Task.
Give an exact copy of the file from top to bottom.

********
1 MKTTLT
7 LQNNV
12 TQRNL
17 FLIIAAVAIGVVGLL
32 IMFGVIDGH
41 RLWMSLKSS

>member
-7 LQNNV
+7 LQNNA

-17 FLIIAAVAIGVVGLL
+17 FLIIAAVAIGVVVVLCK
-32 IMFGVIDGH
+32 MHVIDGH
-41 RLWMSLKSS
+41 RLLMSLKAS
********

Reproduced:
1 MKTTLT
7 LQNNV
12 TQRNL
17 FLIIAAVAIGVVGLL
32 IMFGVIDGH
41 RLWMSLKSS

>member
-7 LQNNV
+7 LQNNA

-17 FLIIAAVAIGVVGLL
+17 FLIIAAVAIGVVVVLCK
-32 IMFGVIDGH
+32 MHVIDGH
-41 RLWMSLKSS
+41 RLLMSLKAS